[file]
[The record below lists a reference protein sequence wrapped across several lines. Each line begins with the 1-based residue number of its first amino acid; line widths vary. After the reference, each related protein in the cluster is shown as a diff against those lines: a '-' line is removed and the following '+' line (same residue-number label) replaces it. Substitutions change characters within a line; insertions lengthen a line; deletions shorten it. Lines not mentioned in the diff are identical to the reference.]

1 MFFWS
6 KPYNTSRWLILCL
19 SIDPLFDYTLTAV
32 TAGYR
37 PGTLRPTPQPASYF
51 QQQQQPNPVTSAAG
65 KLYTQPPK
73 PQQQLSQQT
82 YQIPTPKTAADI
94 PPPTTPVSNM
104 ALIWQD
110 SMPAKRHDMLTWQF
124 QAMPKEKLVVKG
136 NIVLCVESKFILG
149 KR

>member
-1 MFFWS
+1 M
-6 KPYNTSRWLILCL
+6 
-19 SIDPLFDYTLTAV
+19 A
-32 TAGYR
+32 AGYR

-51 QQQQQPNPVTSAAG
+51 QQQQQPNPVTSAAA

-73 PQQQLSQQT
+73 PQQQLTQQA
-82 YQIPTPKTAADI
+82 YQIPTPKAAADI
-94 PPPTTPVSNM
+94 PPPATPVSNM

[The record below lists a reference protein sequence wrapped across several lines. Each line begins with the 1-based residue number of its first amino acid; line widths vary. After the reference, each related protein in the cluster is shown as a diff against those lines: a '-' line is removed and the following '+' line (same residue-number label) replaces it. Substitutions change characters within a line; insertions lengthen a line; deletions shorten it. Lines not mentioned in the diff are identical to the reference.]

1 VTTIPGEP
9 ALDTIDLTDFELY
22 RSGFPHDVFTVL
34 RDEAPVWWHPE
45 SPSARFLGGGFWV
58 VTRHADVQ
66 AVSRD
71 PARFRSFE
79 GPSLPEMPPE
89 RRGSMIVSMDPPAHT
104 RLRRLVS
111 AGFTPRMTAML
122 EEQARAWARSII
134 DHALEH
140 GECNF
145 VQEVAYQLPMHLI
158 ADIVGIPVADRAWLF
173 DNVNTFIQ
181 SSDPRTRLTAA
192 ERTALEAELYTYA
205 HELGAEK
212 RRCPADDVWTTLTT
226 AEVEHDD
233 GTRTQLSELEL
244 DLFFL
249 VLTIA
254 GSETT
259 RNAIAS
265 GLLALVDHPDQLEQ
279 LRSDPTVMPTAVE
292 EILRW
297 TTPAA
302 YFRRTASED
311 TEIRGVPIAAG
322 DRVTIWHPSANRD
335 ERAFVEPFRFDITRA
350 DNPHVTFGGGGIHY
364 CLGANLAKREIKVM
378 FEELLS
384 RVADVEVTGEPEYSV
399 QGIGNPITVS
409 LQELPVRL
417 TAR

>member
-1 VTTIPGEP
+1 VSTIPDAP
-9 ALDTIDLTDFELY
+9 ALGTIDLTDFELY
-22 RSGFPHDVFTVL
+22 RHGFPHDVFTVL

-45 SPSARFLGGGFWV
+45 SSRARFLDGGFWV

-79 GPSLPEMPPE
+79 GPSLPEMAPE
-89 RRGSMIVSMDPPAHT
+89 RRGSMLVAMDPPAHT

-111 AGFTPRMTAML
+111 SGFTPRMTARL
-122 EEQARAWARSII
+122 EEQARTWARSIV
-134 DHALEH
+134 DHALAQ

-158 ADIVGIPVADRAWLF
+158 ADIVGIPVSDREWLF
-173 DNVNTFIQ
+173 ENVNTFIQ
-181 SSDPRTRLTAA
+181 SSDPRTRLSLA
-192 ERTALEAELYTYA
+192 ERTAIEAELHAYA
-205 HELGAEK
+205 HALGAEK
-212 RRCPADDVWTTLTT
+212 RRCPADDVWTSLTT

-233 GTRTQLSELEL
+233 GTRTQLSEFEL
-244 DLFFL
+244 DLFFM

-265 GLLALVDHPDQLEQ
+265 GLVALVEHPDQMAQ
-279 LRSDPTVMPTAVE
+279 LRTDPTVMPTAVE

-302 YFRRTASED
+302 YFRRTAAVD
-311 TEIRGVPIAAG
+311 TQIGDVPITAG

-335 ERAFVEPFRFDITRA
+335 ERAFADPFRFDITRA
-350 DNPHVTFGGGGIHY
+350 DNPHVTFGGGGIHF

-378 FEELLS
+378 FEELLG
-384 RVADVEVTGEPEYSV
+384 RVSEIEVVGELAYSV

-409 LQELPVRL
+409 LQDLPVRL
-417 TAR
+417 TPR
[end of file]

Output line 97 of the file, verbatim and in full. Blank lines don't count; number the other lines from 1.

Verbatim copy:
-158 ADIVGIPVADRAWLF